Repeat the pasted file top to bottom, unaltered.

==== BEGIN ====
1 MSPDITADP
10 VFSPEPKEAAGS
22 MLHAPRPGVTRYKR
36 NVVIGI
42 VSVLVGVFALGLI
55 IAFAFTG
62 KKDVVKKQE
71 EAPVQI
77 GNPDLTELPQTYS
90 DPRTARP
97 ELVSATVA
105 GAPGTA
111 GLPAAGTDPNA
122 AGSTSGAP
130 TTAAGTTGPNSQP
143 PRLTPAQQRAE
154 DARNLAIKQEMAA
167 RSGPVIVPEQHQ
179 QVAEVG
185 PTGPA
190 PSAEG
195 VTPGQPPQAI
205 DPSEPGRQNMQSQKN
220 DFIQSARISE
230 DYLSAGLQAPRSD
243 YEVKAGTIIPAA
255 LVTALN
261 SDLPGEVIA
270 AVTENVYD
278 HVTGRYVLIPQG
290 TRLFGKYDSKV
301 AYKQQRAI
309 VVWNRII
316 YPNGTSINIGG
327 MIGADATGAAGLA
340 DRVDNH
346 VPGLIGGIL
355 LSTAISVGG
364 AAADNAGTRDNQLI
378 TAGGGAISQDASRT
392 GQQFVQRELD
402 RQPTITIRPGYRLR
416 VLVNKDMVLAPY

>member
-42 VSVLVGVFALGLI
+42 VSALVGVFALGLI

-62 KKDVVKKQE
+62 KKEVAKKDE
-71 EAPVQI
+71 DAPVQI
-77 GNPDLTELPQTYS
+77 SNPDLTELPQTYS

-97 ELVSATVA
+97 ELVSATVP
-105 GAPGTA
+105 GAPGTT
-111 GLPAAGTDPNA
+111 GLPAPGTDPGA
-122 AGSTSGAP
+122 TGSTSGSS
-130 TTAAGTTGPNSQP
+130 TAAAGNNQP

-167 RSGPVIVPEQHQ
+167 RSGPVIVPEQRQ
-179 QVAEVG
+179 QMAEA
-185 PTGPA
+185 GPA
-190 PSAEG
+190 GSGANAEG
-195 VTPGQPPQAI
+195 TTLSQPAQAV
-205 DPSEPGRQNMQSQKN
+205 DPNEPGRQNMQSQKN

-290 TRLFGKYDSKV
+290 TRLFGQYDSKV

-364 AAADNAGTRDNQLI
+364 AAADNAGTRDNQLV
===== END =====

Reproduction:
1 MSPDITADP
10 VFSPEPKEAAGS
22 MLHAPRPGVTRYKR
36 NVVIGI
42 VSVLVGVFALGLI
55 IAFAFTG
62 KKDVVKKQE
71 EAPVQI
77 GNPDLTELPQTYS
90 DPRTARP
97 ELVSATVA
105 GAPGTA
111 GLPAAGTDPNA
122 AGSTSGAP
130 TTAAGTTGPNSQP
143 PRLTPAQQRAE
154 DARNLAIKQEMAA
167 RSGPVIVPEQHQ
179 QVAEVG
185 PTGPA
190 PSAEG
195 VTPGQPPQAI
205 DPSEPGRQNMQSQKN
220 DFIQSARISE
230 DYLSAGLQAPRSD
243 YEVKAGTIIPAA
255 LVTALN
261 SDLPGEVIA
270 AVTENVYD
278 HVTGRYVLIPQG
290 TRLFGKYDSKV
301 AYKQQRAI
309 VVWNRII
316 YPNGTSINIGG
327 MIGADATGAAGLA
340 DRVDNH
346 VPGLIGGIL
355 LSTAISVGG
364 AAADNAGTRDNQLI
378 TAGGGAISQDASRT
392 GQQFVQRELD
402 RQPTITIRPGYRLR
416 VLVNKDMVLAPY

>member
-42 VSVLVGVFALGLI
+42 VSALVGVFALGLI

-62 KKDVVKKQE
+62 KKEVAKKDE
-71 EAPVQI
+71 DAPVQI
-77 GNPDLTELPQTYS
+77 SNPDLTELPQTYS

-97 ELVSATVA
+97 ELVSATVP
-105 GAPGTA
+105 GAPGTT
-111 GLPAAGTDPNA
+111 GLPAPGTDPGA
-122 AGSTSGAP
+122 TGSTSGSS
-130 TTAAGTTGPNSQP
+130 TAAAGNNQP

-167 RSGPVIVPEQHQ
+167 RSGPVIVPEQRQ
-179 QVAEVG
+179 QMAEA
-185 PTGPA
+185 GPA
-190 PSAEG
+190 GSGANAEG
-195 VTPGQPPQAI
+195 TTLSQPAQAV
-205 DPSEPGRQNMQSQKN
+205 DPNEPGRQNMQSQKN

-290 TRLFGKYDSKV
+290 TRLFGQYDSKV

-364 AAADNAGTRDNQLI
+364 AAADNAGTRDNQLV